Solid Earth Research at JPL
Solid Earth Research at JPL
There's definitely a whole lotta shakin' goin' on every day on our planet. The National Earthquake Information Center says there are about 55 earthquakes a day around the world — that's 20,000 a year. Fortunately, most are too weak to cause damage, but stronger quakes, depending on location and other factors, can cause casualties, injuries, and property damage.
A quake occurs when two chunks of Earth beneath the surface, or tectonic plates, suddenly slip past each other and release large amounts of pent-up energy. The surface of the slip is called a fault.
Perhaps the most famous fault in the world is the San Andreas, which stretches about 750 miles (1,200 kilometers) from northern California to the Mexican border. It was even the topic of a Hollywood movie named for it. But there are thousands of other faults around the world.
So of course, everyone wants to know if scientists can predict earthquakes. The short answer is no. Recent smartphone apps can only provide a few seconds of warning for a specified area, and scientists can estimate the likelihood of a fault rupturing sometime over the next few decades, but no one is able to predict exactly when an earthquake will occur.
However, researchers around the globe, including some from JPL, are building a growing body of information about earthquake probabilities, behaviors, and effects .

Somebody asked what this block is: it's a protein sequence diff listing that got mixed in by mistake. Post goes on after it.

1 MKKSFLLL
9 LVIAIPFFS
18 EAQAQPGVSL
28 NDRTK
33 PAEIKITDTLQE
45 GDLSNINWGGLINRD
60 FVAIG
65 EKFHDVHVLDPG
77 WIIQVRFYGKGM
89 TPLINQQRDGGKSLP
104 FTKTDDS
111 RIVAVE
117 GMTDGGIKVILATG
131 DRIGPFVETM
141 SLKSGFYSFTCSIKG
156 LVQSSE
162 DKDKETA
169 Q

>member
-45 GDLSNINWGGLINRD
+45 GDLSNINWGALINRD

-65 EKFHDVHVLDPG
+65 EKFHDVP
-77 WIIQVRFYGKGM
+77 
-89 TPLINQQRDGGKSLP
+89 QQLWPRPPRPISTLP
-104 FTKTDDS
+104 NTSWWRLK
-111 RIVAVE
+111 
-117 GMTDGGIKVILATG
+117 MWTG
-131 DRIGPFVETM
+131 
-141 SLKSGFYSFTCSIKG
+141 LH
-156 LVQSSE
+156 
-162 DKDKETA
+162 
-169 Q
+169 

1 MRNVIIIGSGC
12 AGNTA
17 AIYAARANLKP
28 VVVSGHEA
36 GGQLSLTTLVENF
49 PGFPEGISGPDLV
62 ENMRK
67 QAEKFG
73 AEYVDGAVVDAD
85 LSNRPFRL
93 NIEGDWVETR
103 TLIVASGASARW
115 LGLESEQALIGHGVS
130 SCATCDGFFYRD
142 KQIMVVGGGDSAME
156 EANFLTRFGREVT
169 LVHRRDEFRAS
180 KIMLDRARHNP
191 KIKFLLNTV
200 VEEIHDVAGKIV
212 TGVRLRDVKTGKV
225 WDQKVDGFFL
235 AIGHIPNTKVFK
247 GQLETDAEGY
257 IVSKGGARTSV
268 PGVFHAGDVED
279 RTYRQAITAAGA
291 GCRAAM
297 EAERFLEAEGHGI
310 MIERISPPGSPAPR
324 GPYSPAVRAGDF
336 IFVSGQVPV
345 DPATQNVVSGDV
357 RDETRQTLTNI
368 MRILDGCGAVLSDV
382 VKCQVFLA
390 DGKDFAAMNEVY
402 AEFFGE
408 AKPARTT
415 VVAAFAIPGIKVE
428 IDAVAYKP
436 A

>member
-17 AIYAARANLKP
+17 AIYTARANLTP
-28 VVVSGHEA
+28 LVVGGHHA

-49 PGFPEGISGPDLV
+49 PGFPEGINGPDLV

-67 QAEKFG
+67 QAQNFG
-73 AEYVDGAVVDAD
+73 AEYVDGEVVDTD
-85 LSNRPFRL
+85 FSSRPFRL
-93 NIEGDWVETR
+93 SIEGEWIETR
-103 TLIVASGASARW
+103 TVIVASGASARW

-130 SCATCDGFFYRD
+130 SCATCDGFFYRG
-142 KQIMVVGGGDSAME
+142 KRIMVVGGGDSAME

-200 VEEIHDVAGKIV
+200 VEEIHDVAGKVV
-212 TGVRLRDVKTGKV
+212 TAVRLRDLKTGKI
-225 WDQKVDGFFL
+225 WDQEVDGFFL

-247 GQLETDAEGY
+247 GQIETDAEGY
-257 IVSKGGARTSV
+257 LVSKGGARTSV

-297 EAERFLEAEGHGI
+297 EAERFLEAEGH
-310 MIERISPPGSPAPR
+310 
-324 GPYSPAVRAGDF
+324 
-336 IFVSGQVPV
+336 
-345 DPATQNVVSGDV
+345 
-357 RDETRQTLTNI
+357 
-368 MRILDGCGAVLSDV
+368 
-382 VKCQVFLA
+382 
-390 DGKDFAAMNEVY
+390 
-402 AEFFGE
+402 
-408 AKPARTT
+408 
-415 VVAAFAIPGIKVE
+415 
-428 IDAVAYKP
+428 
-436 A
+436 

After the Shaking Stops
JPL scientists have pioneered methods to measure the way the surface of Earth's crust deforms. Their work helps us understand how earthquake faults behave before, during, and after a quake. Measurements of crustal deformation are now used in California earthquake forecast models developed by the California and U.S. Geological Surveys.
After any quake, the first priority is to help any affected communities. For example, a research team led by JPL developed a way to map earthquake damage using remote sensing satellite technology. This can save precious time for disaster response teams by showing which areas are hardest hit. The mapping technology has been used after several earthquakes, including the 2020 Puerto Rico quake.
After two 2019 quakes near Ridgecrest, California, JPL and Caltech geophysicists determined that causes for large earthquakes can be more complex than had been assumed. They determined that a domino-like effect can happen, with interconnected faults triggering other faults and then putting pressure on a nearby major fault.
Sometimes an undersea earthquake triggers a tsunami, a series of giant waves that gain height and speed as they roll toward land. In 2004, a very large earthquake beneath the Indian Ocean near Indonesia triggered an enormous tsunami that caused 230,000 deaths in 14 countries. It's considered one of the deadliest natural disasters ever recorded. After that, a team of scientists from JPL and Sapienza University in Italy developed a new way to help improve tsunami warning systems, based on how a tsunami disturbs a part of Earth's atmosphere.
And a JPL-managed GPS system can infer seafloor movements from onshore land displacements, which helps in calculating the size and direction of a tsunami.